Hedwig and the Angry Inch, Directed by John Cameron Mitchell
New Line Cinema, July 20, 2001 (US)
Screenplay: Text by John Cameron Mitchell, music and lyrics by Stephen Trask, adapted from a work for the stage
Starring: John Cameron Mitchell
Tommy Gnosis (Michael Pitt): Have you accepted Jesus Christ as you personal Lord and savior?
Hedwig (John Cameron Mitchell): No but I ... I love his work.
Bitch, please! He insisted I would like it. Yeah, right. No really, this one was different. Whatever. Trust me. Mmmhmm.
Not surprisingly … well, I think you can guess where this is headed. A thousand times over, he was right and I was wrong. This one really was different. How great is it when something manages to rise above your preconceived notions and baggage and find a way not only to surprise but to absolutely delight. Is that egg on your face, Miss Pessimist? Maybe you don’t quite know everything after all (not even about yourself).
So this is my story. I call it a love story. It is a delightful and surprising tale of how one Negative Nelly pulls a stick out of her ass just in time to fall madly and deeply in love with a transsexual “beauty” queen, the internationally ignored rock star named Hedwig. So there! I admit it although doing so still manages to give me pause, but let me repeat, I love you Hedwig!
Hedwig: Then love the front of me!
What was happening here? What would be next? An affinity for Sunday night showtunes at Sidetrack? A newfound desire to sashay around town in Wicked and Lion King T-shirts? Fish net stockings, anyone? A b-line to the L’Oréal aisle? I can just about hear RuPaul commanding me, “Lip sync for your life!” Of course, I would then promptly oblige.
“I put on some make-up, turn on the tape deck
And pull the wig back on my head
Suddenly I’m Miss Midwest Midnight Checkout Queen”
-from “Wig in a Box”
Since this is turning into a tell-all of sorts, I have to confess that it wasn’t just Hedwig that I fell for. Clearly, a certain someone else deserved mentioning here, having had more than a little something to do with all of this madness: Mr. John Cameron Mitchell. Not only does he write and direct this wonderful film but the energy behind his performance is absolutely mind-blowing. I have to say it did nothing short of grab me by the balls and squeeze the narrow-mindedness right out of my puny little head! And it isn’t just because he dons a few wacky wigs and prances around in some great drag either. It is Mitchell’s ability to make Hedwig’s quest for identity heartfelt and universal that I connected to and that undoubtedly helped make the musical and film a far-reaching cult phenomenon. It is surely deserving the greatest honor that this world could ever bestow upon a woman; translated: an Oprah Winfrey/Pearl Cleage salute, “Hedwig, we speak your name!”
“It’s all because of you
It’s all because of you
It’s all because of you”
-from “Wig in a Box”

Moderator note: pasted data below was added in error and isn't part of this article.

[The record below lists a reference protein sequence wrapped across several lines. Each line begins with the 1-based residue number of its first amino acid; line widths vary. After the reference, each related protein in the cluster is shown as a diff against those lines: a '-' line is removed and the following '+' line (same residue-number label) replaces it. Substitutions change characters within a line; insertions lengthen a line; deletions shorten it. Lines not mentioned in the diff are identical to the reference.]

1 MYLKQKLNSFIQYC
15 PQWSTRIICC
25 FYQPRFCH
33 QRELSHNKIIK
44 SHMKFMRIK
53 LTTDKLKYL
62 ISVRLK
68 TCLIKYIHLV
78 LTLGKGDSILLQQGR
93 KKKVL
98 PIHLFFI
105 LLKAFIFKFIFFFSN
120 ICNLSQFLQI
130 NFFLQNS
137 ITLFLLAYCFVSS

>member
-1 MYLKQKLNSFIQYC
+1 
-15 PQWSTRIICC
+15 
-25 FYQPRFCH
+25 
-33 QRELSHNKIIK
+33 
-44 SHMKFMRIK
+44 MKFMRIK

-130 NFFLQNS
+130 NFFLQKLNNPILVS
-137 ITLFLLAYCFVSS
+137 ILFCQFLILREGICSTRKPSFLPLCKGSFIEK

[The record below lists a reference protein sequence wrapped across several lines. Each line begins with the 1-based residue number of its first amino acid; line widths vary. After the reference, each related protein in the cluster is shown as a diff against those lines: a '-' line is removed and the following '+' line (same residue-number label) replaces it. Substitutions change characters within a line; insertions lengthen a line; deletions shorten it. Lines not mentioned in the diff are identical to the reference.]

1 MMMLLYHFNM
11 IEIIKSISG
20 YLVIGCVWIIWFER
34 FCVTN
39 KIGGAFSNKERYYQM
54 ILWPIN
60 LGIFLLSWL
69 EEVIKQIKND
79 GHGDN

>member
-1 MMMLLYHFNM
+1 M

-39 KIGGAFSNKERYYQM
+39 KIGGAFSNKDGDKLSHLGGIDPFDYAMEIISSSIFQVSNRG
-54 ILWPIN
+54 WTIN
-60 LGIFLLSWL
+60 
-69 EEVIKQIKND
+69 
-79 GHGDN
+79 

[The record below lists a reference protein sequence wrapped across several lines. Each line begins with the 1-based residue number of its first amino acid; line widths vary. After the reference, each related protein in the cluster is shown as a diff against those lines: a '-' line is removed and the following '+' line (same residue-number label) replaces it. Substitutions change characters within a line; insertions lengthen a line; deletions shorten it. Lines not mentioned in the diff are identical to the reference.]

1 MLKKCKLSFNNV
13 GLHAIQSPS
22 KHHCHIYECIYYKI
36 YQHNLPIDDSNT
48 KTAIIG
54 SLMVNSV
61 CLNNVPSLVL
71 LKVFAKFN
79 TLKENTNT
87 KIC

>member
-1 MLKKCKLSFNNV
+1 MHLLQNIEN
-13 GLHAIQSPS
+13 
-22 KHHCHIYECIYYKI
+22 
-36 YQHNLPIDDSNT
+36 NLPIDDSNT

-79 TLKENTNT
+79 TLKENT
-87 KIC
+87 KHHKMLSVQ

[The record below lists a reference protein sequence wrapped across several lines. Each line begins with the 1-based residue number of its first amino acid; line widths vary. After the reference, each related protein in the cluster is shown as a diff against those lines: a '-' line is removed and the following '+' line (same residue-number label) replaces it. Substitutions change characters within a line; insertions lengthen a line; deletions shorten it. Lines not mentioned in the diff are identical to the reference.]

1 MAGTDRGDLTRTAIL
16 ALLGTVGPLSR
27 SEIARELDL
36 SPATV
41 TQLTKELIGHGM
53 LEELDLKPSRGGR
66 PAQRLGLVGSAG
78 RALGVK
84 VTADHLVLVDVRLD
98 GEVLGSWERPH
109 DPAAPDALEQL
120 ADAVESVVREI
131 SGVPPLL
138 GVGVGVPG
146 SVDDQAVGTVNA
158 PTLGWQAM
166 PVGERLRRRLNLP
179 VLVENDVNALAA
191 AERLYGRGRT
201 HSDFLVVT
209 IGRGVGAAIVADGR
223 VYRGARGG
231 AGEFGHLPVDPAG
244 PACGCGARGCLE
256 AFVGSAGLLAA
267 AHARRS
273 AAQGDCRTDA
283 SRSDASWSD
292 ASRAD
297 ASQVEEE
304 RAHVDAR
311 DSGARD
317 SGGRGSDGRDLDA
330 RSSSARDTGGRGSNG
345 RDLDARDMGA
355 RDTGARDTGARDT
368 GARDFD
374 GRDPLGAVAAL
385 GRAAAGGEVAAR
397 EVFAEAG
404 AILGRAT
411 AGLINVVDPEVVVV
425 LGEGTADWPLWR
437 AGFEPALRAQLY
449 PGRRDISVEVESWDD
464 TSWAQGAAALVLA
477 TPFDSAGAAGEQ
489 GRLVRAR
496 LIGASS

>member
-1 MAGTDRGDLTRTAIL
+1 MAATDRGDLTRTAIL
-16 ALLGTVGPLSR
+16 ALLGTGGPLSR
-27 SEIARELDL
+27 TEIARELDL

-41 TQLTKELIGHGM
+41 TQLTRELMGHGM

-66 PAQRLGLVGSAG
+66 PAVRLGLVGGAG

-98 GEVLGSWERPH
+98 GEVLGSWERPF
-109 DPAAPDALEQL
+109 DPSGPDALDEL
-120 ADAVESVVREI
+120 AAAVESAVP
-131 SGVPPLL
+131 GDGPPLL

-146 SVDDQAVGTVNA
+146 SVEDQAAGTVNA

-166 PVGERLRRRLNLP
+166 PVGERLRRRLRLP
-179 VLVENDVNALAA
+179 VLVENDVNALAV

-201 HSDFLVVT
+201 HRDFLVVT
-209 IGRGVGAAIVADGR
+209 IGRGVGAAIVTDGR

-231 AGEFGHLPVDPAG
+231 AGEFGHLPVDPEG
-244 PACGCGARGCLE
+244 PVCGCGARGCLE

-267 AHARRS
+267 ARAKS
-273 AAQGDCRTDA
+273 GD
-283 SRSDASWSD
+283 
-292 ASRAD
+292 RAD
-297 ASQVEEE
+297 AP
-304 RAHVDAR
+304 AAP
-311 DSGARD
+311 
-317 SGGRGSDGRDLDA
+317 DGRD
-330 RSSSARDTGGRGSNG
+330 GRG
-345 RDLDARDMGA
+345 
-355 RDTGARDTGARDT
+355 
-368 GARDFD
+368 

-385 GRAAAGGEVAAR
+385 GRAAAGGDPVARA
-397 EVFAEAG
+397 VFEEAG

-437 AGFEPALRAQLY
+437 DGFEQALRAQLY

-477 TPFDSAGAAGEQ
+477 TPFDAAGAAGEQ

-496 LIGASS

Seriously, who can’t relate to wanting to get the very best out of life and doing whatever it takes to go for the prize? Who isn’t willing to sacrifice all for ultimate freedom and happiness? Okay, maybe we’re all not as ready for a Lorena Bobbitt-style sacrifice but still, who hasn’t felt the angst of a mid-life crisis? Who doesn’t want to find love or be loved? Who, at one time or another, hasn’t wished for a way to hide from it all, to be invisible, to slip inside an alter ego perhaps if only for a chance to start anew?
Tommy: What is that?
Hedwig: It’s what I have to work with.
And oh yes, the songs. Stephen Trask’s music is as intoxicating and on fire as a bottle of 100% agave-infused tequila. It’s punk and rock with a slice of country too. Down the hatch! Hell, even the ballads that typically make my skin crawl in other musicals—picture an old hag in the audience a row behind me during a London production of Cats crooning her very own off-key version of “Memory”—were a revelation here. Clearly, Trask’s New York underground Squeezebox rock roots were not only put to good use but were perhaps the secret ingredient that pulled it all together. No offense intended to the great Andrew Lloyd Weber or Stephen Sondheim or any of the others, but let’s be honest, just as punk rock is not everyone’s cup of tea, an evening of Starlight Express musical roller derby is something I have to say is just downright creepy and wrong. But Hedwig is the shit, the real deal. What great fun!
Hedwig: When it comes to huge openings, a lot of people think of me.
It’s funny when you hear stories about how the musical Hedwig and the Angry Inch didn’t catch on at first. It was too punk or too rock for the Broadway crowd or for gay crowds. It was too gay for the straight crowds, too this for the that crowd. How fucking boring we can all be times! It’s not like I’m excluding myself here either. Remember, my own ignorance almost cock-blocked me from ever experiencing this joy ride to begin with. Luckily, I ultimately listened to you. Now I have this experience to serve as a reminder to be less stuck in my ways next time around, to never be too stubborn to take chances in life. You just never know what rewards are out there waiting.